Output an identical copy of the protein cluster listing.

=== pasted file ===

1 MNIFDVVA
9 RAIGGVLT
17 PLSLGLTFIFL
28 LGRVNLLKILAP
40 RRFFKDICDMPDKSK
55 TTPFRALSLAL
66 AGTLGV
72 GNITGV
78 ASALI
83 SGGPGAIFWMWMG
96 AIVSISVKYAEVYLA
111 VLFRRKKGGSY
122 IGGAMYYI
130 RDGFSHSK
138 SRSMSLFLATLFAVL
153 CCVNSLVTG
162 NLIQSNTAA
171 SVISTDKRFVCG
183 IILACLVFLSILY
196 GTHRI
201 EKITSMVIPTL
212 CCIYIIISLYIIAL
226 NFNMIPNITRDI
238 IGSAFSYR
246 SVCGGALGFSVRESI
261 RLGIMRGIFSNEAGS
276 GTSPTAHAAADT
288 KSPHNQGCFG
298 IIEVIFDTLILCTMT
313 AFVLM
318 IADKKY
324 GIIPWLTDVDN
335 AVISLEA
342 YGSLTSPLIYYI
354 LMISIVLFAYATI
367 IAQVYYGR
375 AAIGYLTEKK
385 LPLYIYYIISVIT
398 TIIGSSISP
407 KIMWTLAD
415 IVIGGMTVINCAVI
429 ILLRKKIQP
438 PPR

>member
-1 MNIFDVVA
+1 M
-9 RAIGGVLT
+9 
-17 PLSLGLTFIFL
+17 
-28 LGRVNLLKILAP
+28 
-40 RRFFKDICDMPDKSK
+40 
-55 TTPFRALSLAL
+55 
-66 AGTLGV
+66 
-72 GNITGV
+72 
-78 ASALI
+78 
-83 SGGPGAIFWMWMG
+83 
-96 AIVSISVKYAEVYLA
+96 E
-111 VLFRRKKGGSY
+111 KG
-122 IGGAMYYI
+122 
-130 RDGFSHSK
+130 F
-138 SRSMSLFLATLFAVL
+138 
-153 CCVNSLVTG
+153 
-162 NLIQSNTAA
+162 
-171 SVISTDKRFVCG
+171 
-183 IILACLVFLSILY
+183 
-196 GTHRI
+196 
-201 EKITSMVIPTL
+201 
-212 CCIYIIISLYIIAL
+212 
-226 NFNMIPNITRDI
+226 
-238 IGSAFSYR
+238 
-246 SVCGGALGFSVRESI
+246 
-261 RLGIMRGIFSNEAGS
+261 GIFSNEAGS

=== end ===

1 MNIFDVVA
9 RAIGGVLT
17 PLSLGLTFIFL
28 LGRVNLLKILAP
40 RRFFKDICDMPDKSK
55 TTPFRALSLAL
66 AGTLGV
72 GNITGV
78 ASALI
83 SGGPGAIFWMWMG
96 AIVSISVKYAEVYLA
111 VLFRRKKGGSY
122 IGGAMYYI
130 RDGFSHSK
138 SRSMSLFLATLFAVL
153 CCVNSLVTG
162 NLIQSNTAA
171 SVISTDKRFVCG
183 IILACLVFLSILY
196 GTHRI
201 EKITSMVIPTL
212 CCIYIIISLYIIAL
226 NFNMIPNITRDI
238 IGSAFSYR
246 SVCGGALGFSVRESI
261 RLGIMRGIFSNEAGS
276 GTSPTAHAAADT
288 KSPHNQGCFG
298 IIEVIFDTLILCTMT
313 AFVLM
318 IADKKY
324 GIIPWLTDVDN
335 AVISLEA
342 YGSLTSPLIYYI
354 LMISIVLFAYATI
367 IAQVYYGR
375 AAIGYLTEKK
385 LPLYIYYIISVIT
398 TIIGSSISP
407 KIMWTLAD
415 IVIGGMTVINCAVI
429 ILLRKKIQP
438 PPR

>member
-1 MNIFDVVA
+1 M
-9 RAIGGVLT
+9 
-17 PLSLGLTFIFL
+17 
-28 LGRVNLLKILAP
+28 
-40 RRFFKDICDMPDKSK
+40 
-55 TTPFRALSLAL
+55 
-66 AGTLGV
+66 
-72 GNITGV
+72 
-78 ASALI
+78 
-83 SGGPGAIFWMWMG
+83 
-96 AIVSISVKYAEVYLA
+96 E
-111 VLFRRKKGGSY
+111 KG
-122 IGGAMYYI
+122 
-130 RDGFSHSK
+130 F
-138 SRSMSLFLATLFAVL
+138 
-153 CCVNSLVTG
+153 
-162 NLIQSNTAA
+162 
-171 SVISTDKRFVCG
+171 
-183 IILACLVFLSILY
+183 
-196 GTHRI
+196 
-201 EKITSMVIPTL
+201 
-212 CCIYIIISLYIIAL
+212 
-226 NFNMIPNITRDI
+226 
-238 IGSAFSYR
+238 
-246 SVCGGALGFSVRESI
+246 
-261 RLGIMRGIFSNEAGS
+261 GIFSNEAGS